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Canada Goose plans to raise up to $100 million in stock sale

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Canada Goose plans to raise up to $100m in stock sale

Canada Goose Holdings Inc., a Toronto maker of luxury coats and outerwear that is majority owned by Bain Capital has filed for an initial public stock offering. It’s a relatively quick IPO for Boston-based Bain, which invested in the company in December 2013. According to the offering document, the company plans to raise up to $100 million in the stock sale. The company’s down coats, which sell for as much as $1,000, have become the go-to jacket for deep-pocketed high school and college students. After the offering, which includes two classes of shares, Bain will still own a controlling interest in the company, according to the filing. Bain and the company’s chief executive, Dani Reiss, will control the voting shares of the company. For the nine months ended Dec. 31, Canada Goose reported nearly $270 million in revenue and $34.5 million in net income. The company, which has been in business since 1957, said it would use the proceeds to finance its growth. It opened a flagship US store in New York in November. — BETH HEALY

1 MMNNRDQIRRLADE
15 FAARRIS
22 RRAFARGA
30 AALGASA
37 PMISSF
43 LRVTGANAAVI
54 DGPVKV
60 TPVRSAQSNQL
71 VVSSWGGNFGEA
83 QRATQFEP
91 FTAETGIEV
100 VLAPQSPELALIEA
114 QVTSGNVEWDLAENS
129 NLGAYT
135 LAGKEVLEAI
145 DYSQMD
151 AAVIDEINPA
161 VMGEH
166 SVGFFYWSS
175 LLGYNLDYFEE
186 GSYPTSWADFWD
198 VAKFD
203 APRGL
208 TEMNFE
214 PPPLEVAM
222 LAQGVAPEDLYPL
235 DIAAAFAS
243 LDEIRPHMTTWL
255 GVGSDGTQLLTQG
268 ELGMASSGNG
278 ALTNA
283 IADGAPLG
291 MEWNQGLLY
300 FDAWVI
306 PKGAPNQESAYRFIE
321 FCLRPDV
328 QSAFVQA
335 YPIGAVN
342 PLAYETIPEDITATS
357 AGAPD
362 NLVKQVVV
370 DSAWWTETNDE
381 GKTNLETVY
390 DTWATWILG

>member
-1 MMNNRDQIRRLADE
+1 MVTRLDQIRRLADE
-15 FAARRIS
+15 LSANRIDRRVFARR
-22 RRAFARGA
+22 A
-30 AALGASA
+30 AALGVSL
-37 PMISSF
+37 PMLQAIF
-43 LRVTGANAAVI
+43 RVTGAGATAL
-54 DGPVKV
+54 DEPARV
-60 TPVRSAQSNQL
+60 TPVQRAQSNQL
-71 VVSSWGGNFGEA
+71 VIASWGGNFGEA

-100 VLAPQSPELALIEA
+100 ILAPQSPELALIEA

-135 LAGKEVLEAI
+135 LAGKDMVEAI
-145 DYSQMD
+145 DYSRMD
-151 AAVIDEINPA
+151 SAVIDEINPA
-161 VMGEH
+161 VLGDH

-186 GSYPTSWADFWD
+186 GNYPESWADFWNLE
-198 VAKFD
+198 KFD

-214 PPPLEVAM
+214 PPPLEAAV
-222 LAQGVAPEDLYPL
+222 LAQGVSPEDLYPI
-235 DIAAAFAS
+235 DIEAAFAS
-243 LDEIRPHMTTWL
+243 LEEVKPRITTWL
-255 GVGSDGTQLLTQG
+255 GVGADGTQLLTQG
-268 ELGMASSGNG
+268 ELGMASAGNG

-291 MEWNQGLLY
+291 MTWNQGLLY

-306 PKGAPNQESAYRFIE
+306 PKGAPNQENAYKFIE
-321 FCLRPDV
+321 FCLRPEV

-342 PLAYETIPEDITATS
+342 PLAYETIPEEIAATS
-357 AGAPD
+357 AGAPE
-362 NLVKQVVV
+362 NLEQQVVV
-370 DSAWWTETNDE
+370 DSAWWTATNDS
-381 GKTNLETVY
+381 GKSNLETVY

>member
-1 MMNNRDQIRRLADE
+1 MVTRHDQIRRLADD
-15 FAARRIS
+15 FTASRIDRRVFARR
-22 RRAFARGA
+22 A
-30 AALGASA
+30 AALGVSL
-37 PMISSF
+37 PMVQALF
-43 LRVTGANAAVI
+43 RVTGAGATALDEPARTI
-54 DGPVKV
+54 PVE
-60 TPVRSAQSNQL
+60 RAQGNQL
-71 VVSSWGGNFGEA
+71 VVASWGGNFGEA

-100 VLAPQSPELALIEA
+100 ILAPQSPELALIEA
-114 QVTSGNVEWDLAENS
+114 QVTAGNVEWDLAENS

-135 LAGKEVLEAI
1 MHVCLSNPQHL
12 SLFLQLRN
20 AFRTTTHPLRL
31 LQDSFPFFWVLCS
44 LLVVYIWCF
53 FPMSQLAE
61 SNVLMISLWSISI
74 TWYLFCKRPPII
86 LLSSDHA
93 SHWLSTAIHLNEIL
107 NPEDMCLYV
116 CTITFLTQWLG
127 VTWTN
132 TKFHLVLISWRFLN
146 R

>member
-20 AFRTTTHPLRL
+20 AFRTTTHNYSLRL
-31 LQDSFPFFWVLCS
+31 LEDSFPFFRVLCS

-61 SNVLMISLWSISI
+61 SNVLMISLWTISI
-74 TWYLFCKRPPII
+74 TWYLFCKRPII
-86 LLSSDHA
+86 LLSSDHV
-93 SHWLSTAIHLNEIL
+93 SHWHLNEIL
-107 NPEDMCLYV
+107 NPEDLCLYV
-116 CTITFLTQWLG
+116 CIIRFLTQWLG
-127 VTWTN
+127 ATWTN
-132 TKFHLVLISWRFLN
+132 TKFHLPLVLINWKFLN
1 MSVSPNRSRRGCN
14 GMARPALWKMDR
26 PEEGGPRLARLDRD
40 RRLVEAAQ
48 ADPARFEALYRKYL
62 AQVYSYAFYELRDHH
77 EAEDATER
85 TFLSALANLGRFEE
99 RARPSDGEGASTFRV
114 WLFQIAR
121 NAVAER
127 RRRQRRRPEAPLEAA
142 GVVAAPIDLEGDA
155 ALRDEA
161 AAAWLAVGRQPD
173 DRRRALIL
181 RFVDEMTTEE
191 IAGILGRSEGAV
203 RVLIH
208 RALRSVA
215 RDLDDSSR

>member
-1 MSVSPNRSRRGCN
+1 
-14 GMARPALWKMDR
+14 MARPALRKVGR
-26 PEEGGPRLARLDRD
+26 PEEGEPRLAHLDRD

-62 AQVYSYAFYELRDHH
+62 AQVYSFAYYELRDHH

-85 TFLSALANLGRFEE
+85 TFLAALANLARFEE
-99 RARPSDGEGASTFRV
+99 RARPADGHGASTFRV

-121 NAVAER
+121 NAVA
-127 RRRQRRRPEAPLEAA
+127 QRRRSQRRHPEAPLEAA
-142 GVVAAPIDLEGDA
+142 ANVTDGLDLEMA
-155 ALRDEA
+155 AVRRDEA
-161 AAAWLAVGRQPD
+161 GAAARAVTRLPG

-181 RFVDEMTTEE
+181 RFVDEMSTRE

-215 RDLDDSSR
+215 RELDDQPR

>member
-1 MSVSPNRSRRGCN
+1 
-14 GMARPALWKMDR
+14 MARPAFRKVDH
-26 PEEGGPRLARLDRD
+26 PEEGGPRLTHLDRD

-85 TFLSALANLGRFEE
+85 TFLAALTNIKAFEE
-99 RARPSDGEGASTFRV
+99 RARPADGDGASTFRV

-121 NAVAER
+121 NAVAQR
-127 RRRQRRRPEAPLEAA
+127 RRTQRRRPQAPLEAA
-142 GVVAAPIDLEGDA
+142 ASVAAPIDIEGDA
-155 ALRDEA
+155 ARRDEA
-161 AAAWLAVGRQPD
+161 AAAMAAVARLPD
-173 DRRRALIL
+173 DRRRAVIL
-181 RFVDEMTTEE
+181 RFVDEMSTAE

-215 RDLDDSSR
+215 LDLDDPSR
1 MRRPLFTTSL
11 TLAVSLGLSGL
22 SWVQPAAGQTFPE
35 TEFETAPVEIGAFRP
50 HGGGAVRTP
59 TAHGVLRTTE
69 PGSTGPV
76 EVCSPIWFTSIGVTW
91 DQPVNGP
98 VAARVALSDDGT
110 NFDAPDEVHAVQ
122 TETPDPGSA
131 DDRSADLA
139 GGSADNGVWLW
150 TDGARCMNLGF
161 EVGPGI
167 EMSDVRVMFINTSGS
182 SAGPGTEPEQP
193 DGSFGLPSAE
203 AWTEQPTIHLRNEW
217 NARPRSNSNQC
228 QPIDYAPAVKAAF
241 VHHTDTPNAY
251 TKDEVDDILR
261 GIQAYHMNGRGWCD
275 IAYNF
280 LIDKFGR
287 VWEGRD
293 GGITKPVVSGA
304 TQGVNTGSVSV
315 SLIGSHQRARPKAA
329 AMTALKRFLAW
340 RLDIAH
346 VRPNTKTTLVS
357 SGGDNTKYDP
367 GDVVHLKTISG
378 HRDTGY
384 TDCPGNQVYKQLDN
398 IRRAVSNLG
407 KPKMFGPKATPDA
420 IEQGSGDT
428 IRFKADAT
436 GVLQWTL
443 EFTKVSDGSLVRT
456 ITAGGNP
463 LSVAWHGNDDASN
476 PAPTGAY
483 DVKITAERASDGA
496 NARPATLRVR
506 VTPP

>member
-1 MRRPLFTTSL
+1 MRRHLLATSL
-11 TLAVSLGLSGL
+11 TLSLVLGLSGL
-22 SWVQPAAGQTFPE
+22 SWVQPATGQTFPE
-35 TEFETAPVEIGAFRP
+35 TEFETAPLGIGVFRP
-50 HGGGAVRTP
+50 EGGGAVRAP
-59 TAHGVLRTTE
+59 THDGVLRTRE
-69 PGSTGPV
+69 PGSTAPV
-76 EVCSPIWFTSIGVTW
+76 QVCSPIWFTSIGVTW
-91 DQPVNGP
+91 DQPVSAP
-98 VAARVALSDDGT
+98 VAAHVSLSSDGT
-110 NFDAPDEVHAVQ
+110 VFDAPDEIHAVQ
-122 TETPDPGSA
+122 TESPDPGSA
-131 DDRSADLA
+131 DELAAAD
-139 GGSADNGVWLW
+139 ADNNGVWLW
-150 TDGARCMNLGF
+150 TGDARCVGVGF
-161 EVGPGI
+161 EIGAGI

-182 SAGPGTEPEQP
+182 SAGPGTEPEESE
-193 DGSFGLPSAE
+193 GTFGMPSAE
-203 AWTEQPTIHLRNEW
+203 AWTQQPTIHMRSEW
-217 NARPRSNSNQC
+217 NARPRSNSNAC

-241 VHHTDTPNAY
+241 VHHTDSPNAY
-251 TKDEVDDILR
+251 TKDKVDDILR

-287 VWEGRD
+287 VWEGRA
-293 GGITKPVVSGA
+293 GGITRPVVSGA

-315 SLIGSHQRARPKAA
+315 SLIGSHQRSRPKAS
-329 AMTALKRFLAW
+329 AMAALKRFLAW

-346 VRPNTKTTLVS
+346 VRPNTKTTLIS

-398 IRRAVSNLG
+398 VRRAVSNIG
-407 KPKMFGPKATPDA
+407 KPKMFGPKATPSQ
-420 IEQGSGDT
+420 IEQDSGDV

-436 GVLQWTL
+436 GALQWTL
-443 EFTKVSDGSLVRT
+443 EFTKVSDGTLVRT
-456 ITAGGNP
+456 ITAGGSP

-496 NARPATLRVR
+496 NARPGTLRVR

Prices rise
at fastest pace
in nearly
four years

US consumer prices rose in January at the fastest pace in nearly four years, strengthening the case for the Federal Reserve to raise interest rates this year. The Labor Department said Wednesday consumer prices rose 0.6 percent last month, the most since February 2013, and twice what economists were expecting. A 7.8 percent jump in gasoline prices accounted for nearly half the increase. Stripping out food and energy prices, which tend to fluctuate sharply from month to month, so-called core consumer inflation rose 0.3 percent in January. Fed policymakers monitor core measures of inflation especially closely. Food prices rose in January for the first time in seven months. — ASSOCIATED PRESS


German chain Lidl to open first stores
in US


Lidl, the German no-frills supermarket chain, is opening its first wave of stores in the US this summer ahead of schedule, with plans to open up to 100 locations across the East Coast within a year. The details of the expansion, announced Wednesday, come as Walmart and traditional grocery chains already are seeing a stronger threat from German low-priced retailer Aldi, which has been aggressively expanding. Both offer low prices by focusing on store-label products rather than name brands. Aldi has also been adding items to include gluten-free products and fresh produce. Lidl’s first 20 US stores will be opening in North Carolina, South Carolina, and Virginia, where the company established its first US headquarters in 2015. — ASSOCIATED PRESS


feeling less
sure about

US homebuilders are feeling a bit less confident this month, reflecting a dimmer outlook for sales in the months ahead and fewer would-be buyers dropping by builders’ sales offices. The surprising decline comes ahead of the spring home-buying season, which is traditionally builders’ busiest time of the year and helps set the pace for home construction. The National Association of Home Builders/Wells Fargo builder sentiment index released Wednesday fell to 65 this month. That’s down two points from a revised reading of 67 in January. Analysts had been expecting an increase. — ASSOCIATED PRESS


Under Armour CEO clarifies
on Trump